Friday, July 07, 2006

There are Hindus who believe in Jesus...

Do nationalist Hindus force them to convert back to Hinduism?

When I was in my different religion classes while on my way to getting my BA in religious studies, Hinduism was mentioned now and again. I was not into eastern religions all that much, so I never learned about the details of Hinduism, but Professor Aslan mentioned it a few times and he explained a bit about it.

1. There is no monolithic Hindu faith. There are hundreds, if not thousands of little sects that are lumped under the collective term of Hinduism by us Westerners.

2. These sects vary widely, from the usual Hindu stuff to belief in Jesus Christ while still in the 'Hindu' milieu to even outright atheism (if I remember right).

3. After millennia of these various forms living together in peace, it is just now in the last few years that the militant Hindu nationalists have begun putting together a singular Hindu faith that lives up to the Western stereotype.

This cursory knowledge adds a little context when reading through Sandro Magister's latest on the violence against Christians in India.

ROMA, July 7, 2006 – The latest annual report on religious liberty in the world issued by Aid to the Church in Need, which was presented on June 27, indicates India as one of the countries in which “Christian missionary activity is the target of systematic violence that even reaches the point of homicide, as in the case of the Catholic priest Fr. Agnos Bara, and of the Protestant pastor Gilbert Raj.” And it denounces the “increasingly numerous anti-conversion laws adopted in various Indian states.”

Benedict XVI is aware of all of this. And he wants the world to know it, too. Last May 18, while receiving the new Indian ambassador to the Holy See, Amitava Tripathi, he called the attention of the government he represents back to this issue.

But the anti-Christian act that provoked the greatest outrage was, on June 25, the aggression against four sisters of Mother Teresa of Calcutta, in a hospital of the Hindu temple town of Tirupati, in Andra Pradesh, a state in which there is no anti-conversion law in force.

The four sisters of the Missionaries of Charity – Maria Julia, Chriselda, Emma Felesia, and Reena Francis – had come to the hospital to assist the sick, as they have done every Sunday for years, with the permission of the authorities. Surrounded by a crowd of 300 persons, including news broadcasters, and accused of converting the dying through coercion, they were held hostage until the arrival of the police, who placed the sisters under arrest.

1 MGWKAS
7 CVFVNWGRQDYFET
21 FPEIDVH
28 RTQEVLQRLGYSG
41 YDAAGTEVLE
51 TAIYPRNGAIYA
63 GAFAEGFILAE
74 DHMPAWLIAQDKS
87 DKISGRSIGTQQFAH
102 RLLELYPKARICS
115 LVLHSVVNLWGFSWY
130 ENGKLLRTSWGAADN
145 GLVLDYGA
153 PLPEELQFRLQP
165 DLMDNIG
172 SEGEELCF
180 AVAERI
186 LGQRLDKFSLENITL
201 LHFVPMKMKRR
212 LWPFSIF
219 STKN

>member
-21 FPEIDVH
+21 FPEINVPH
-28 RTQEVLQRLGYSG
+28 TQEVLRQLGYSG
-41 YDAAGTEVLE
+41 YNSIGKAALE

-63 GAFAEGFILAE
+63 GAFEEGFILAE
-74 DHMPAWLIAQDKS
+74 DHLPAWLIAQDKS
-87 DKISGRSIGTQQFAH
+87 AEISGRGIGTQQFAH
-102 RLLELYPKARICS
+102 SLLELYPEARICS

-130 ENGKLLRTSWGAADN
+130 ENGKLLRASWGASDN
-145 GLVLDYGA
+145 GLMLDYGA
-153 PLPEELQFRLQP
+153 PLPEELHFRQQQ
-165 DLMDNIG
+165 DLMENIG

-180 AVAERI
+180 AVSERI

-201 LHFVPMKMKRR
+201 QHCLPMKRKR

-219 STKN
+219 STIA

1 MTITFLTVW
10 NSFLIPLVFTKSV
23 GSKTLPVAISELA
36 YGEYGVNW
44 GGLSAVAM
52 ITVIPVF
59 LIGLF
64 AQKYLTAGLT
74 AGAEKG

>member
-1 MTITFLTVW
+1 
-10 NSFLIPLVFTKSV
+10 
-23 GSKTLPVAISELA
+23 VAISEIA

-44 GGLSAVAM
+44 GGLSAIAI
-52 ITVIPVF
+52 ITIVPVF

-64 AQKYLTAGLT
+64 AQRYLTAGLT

They were freed, late in the evening, by the prime minister of the state, upon the request of the archbishop of Hyderabad, Marampudi Joji. The following day, the archbishop held a press conference together with non-Catholic representatives of the Christian Federation of Andra Pradesh. The sisters were authorized to resume their apostolate, and a judicial investigation was begun into the organizers of the attack. The Hindu fundamentalists, the archbishop said, “are pointing to the bogeyman of conversions to discredit our chief minister, who is Christian, and to bring down his government.”

The subcontinent has always been a place of extremes living side by side. With over a billion Indians, it is the world's largest democracy. At the same time, the world's largest democracy tolerates religious violence in a way that threatens its standing in thw world.

If the Hindu nationalists and their allies in the state governments were persecuting Muslims (13.4% of the population), they'd find themselves probably in a civil war and possibly a nuclear one with Pakistan.

On the other hand, we have a quote from Cardinal Dias:

“Christians in India number only 2.3% of the total population: of these 1.8% belong to the Catholic Church. Despite being such a tiny minority, the Christians cater to 20% of all the primary education in the country, 10% of the literacy and community health care programmes, 25% of the care of the orphans and widows, and 30% of the care of the handicapped, lepers and AIDS patients. The vast majority of those who avail themselves of these institutions belong to faiths other than Christian.”

In a country of 1.1 billion, 2.3% a relative drop in the bucket and those people make good targets, what with their charitable visibility.

These trends tell us a bit about where India is going. The Christians of India will no doubt persevere either in life or in death, as the Holy Spirit is with them. But this kind of situation holds broader geopolitical elements that should be considered when dealing with the situation.

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